This Feral Friday’s post is by fellow Feral teammate, Christina Ward.
Serial Killer Jeffrey Dahmer was arrested at his Milwaukee apartment on July 22, 1991. I was nearly arrested that August for the same crime. He was guilty, I was not.
But the story of Dahmer Summer goes back a few years before 1991.
Punk, gay, weirdo; gay bars did not care. Sure there were punk clubs, but if you were a girl and you wanted to dance your ass off without getting hit on, you went to the gay bar. Pretty soon the straight boys followed. As long as everyone was cool, no one cared who was sleeping with whom. We started hearing something was wrong during the summer of 1990. Posters of missing boys were hanging in LaCage. Whispers of a “gay hunter” was heard among the go-go boys at C’est La Vie. We kept dancing.
In early 1991, everyone knew someone who had gone missing. The cops didn’t care. Activists were warning young men against going home with pick ups. Between AIDS and the disappearances, some thought there was a conspiracy to wipe out the gay male population of Milwaukee.
When summer rolled around, it seemed to fade. We weren’t hearing about any further missing boys. Then the story broke. Jeffrey Dahmer was arrested on July 22, 1991 after a man he tried to “zombify” escaped and flagged down some cops.
Each day the television news and papers were filled with new details. Dahmer was confronted by the cops in May of ‘91 when a naked 14-year-old Laotian boy tried to escape his home. Cops noted it as a “boyfriend/boyfriend” problem and gave Konerak Sinthamsomphone back to Dahmer; who killed him that night. We learned that he started picking up guys in Chicago and bringing them back to Milwaukee because here his potential victim base had grown too cautious. Crazy rumors circulated about neo-nazis and more killers on the loose. You got sucked up in the madness.
I was a young punk girl. I played in bands, bartended, made art. A piece I’d been working on used animal bones to reconstruct everyday objects. (I know, I was young.) Before you can get to the bones, you need to remove the flesh. As someone who spent many summers on a working farm, that’s not a problem. But doing it in the basement of a four-family apartment building might not have been the best idea.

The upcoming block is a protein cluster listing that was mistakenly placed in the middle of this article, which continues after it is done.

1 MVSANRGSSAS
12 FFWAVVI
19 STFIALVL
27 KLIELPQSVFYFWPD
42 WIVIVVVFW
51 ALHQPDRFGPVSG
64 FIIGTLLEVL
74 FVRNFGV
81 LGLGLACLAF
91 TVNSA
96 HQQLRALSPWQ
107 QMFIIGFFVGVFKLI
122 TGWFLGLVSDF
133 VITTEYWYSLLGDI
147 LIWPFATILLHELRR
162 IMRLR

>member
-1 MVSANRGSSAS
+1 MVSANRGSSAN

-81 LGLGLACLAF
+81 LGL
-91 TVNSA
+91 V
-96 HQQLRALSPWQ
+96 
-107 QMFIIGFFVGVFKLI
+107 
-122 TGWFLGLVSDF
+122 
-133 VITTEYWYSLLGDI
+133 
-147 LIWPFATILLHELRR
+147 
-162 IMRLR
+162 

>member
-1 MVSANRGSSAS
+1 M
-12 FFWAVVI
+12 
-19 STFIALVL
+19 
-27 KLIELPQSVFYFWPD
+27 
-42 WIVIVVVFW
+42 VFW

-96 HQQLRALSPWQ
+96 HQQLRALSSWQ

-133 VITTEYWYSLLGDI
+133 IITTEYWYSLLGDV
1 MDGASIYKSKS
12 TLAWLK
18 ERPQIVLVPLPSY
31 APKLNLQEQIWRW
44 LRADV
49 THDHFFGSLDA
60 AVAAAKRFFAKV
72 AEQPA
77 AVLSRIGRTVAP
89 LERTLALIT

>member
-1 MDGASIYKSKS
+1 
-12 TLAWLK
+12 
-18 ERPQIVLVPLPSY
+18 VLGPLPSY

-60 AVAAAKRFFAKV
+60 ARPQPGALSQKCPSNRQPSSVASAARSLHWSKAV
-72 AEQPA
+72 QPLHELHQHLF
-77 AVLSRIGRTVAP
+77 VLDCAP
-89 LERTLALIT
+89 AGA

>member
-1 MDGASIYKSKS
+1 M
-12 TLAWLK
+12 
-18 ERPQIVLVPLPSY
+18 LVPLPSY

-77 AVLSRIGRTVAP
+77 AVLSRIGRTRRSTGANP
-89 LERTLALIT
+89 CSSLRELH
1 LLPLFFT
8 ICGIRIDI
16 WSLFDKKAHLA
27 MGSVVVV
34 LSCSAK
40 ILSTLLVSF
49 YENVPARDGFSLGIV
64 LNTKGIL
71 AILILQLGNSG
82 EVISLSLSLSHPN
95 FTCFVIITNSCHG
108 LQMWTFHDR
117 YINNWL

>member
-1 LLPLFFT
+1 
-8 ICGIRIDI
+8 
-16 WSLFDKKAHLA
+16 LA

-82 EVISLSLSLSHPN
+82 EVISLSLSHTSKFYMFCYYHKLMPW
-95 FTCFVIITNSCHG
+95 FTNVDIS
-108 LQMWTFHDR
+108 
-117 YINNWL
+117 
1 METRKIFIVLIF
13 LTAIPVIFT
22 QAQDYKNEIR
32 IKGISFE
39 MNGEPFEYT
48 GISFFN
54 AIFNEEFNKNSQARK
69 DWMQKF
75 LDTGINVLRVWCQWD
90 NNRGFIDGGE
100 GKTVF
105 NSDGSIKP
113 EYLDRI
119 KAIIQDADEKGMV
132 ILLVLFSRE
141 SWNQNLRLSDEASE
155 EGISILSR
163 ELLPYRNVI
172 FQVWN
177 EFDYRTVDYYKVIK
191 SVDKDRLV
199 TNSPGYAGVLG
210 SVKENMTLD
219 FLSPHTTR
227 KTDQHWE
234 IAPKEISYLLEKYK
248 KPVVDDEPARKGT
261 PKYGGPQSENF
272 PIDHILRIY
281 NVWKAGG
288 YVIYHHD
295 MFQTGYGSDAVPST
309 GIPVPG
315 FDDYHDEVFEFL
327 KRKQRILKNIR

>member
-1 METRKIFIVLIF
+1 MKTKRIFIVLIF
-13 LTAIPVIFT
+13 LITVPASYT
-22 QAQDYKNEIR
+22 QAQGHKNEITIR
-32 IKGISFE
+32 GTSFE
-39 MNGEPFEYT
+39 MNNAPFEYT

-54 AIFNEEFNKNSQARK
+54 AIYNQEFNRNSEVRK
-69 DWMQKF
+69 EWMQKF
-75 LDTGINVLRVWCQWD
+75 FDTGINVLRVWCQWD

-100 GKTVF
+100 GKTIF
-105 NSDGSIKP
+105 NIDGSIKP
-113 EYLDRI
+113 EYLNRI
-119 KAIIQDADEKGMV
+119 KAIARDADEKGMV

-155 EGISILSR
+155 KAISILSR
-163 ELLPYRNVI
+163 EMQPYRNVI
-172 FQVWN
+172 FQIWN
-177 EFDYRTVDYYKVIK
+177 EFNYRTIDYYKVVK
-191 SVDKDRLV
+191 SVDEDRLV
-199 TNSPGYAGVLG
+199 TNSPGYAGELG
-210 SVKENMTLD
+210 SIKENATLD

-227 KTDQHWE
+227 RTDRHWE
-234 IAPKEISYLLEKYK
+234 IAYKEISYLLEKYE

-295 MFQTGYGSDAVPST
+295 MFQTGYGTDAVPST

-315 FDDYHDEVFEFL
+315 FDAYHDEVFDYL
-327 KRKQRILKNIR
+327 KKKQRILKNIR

In an early August afternoon, just a few weeks after Dahmer’s arrest. I get a knock on my door. “Do you know anything about bones in the basement?” the detective asks. “Yeah, they’re mine.” He spins me around, cuffs me, marches me outside. I walk out the door to find the building sealed off with the iconic yellow police tape. He sits me down and gives me the strangest look.
I started crying and shouting: “It was a deer! A friend gave me the deer carcass, we were stripping it! Really.”
The Medical Examiner’s office was already in the basement bagging it to take it to the lab for testing. A few minutes later, a high-ranking detective walked up, gave me a cigarette, asked me the same questions, then went into the basement.
There was a crowd of cops, neighbors, kids on bikes, drunks from the bar across the street, all watching the show. I’ll always remember the chief detective yelling as he walked back outside, “Don’t any of you motherfuckers hunt? It’s a goddamn deer.”
With that pronouncement, I was uncuffed.
Dahmer was killed in prison in 1994. He’s become a strange mascot to Milwaukee. Even Anthony Hopkins, in preparation for his role as Hannibal Lecter, visited Milwaukee just so he could see where Dahmer lived. What is it about serial killers that triggers a repulsion/compulsion in us? Can someone who has not killed even understand?
Moors Murderer Ian Brady, if the tabloids’ nearly daily hate fest is any indication, is England’s most notorious criminal, and the late Colin Wilson, along with Brady himself, decided that only a killer can fathom the workings of a murderer’s mind.
The Gates of Janus is that analysis. The new edition is a couple hundred pages larger, and it includes further material from Brady, Colin Wilson, and most of all from Peter Sotos himself. Here is the new cover: